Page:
A work opportunity for the fall has just presented itself to me -- nothing big, but bigger that the $0 I am currently bringing in -- and for a very few minutes I considered it.
Then I thought: what happens if the fall brings another crisis?
The shorter days tend to cause Benjy heightened depression and anxiety. He misses school, or goes in late, because I can't get him to raise his head and face the world. He wants to hurt himself, or to end his life. At least, he has in each of the past several autumns. It's not limited to the shorter days -- last spring he was a wreck too -- but it begins with them.
So a job starting in September would be a disaster waiting to happen.
Am I resentful? No, not really. More like resigned. These are the cards I drew. My sister, who died at 36, drew worse ones. And as I've said before, I like not working. Until I get bored, or tired of being poor -- poorer, that is -- I'll just carry on taking care of family and household, putting out fires, and writing when I can.
So, how do we manage on what is, for the town where we live, a SMALL yearly income? I've been thinking about that recently. We've tightened our belts for sure, but in some areas we are actually spending more.
Food -- we NEVER get take-out or go out to eat anymore. I look for what's on sale. I only buy store brands (when possible). Sometimes, it's frozen rather than fresh. (Veggies and even meat. You can get frozen salmon fillets for about $1.99 a pound -- and they're frozen fresh, so they're fine. Frozen chicken breasts have been more hit or miss -- but also cheap.) Beans, people. I have a GREAT vegetarian chili recipe! Pasta is out right now because I am going the low carb route -- but in general it's a cheap way to eat if you can find ways to keep it interesting.
Entertainment -- What??
Clothes -- Savers, baby! On a generous day, Target.
Household items -- Craigslist is my first stop. Also good: Needham "transfer station" (Read: dump). They have a take-it-or-leave-it area. You can get some good stuff there. We have friends who have furnished their entire house from the dump. No kidding. There's a Family Dollar store near Benjy's fencing club, and I am going to check it out on Saturday. And good old TJ Maxx has good prices on housewares ($6.99 tablecloth, anyone?) and things like coffee (fancy brands you never heard of for 4 bucks) -- not to mention the coolest, poshest soaps and toiletries for a steal.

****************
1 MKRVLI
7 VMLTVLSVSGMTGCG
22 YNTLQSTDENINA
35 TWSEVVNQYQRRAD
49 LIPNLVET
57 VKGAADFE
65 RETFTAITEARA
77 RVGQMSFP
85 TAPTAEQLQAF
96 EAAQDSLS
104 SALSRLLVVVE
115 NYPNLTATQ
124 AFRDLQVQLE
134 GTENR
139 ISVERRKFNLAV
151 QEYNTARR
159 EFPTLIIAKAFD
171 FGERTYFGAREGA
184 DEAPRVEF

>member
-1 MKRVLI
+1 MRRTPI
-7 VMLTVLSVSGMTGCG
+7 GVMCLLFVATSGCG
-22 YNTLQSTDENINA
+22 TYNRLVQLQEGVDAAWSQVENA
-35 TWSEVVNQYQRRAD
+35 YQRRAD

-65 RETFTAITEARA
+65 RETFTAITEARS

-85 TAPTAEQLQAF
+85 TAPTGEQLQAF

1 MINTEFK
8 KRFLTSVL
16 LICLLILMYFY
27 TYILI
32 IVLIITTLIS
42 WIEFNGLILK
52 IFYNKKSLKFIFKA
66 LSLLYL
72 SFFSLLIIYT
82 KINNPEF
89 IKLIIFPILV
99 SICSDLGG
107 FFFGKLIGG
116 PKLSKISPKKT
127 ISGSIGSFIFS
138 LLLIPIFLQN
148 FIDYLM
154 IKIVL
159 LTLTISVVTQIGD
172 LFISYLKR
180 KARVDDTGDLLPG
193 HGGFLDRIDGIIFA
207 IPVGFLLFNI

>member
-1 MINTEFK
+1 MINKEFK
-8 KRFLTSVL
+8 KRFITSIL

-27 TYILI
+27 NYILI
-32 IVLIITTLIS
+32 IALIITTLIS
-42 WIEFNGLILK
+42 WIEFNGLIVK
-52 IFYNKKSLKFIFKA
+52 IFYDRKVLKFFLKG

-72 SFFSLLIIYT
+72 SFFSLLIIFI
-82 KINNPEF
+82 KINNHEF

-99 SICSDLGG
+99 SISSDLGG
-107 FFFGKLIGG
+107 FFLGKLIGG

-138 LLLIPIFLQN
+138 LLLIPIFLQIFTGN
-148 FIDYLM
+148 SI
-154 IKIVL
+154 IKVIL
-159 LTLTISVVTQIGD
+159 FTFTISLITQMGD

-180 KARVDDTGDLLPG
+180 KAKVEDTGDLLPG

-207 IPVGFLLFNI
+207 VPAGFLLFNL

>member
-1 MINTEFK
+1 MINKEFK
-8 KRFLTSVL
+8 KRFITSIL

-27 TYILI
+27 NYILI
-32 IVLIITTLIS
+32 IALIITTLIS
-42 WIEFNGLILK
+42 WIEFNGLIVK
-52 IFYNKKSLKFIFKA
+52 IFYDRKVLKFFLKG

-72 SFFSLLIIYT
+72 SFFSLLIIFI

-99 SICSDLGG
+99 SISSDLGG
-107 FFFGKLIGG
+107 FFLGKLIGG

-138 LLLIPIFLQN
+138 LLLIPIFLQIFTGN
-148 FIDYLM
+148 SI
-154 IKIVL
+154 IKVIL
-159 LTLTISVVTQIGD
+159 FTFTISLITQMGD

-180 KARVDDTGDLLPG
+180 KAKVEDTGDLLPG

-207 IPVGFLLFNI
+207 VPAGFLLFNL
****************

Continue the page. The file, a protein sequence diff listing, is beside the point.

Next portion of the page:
Areas where we are spending more (or the same as when I was working):
House cleaning -- Well, we still have someone cleaning our house twice a month. Terrible, I know -- and we may have to cease and desist. That'll be a last resort, though, as I DESPISE cleaning my house.
Cell phones -- We said ta-ta to our old dumb phones and got a couple of iPhones (last year's 3Gs, for $0.99 each at AT&T -- but the data plan costs more by about $40 per month).
Cable -- We were possibly the last folks in America to cast off our old TV and buy an HDTV (although it WAS refurbished. Still pricey). Now, cable costs us more.
Tutoring -- Saskia just started with a math tutor. That's costing us $200 per month. Ouch!
Fencing -- Benjy has FINALLY found a sport he likes and can be successful at. And is getting regular exercise beyond pushing a mouse around. How can I say no. Damage: $125 per month.
Most months we only break even, but we sure do feel virtuous. We're aware of where our money is going for the first time ever. We even keep a monthly expense spreadsheet. And have made -- and adhere to -- a budget.
(Wait -- have our bodies been colonized by aliens?? Responsible, financially savvy aliens??).
And so far we've not bounced any checks! The jury is out on whether we really will make it, but at this moment, my money's on us.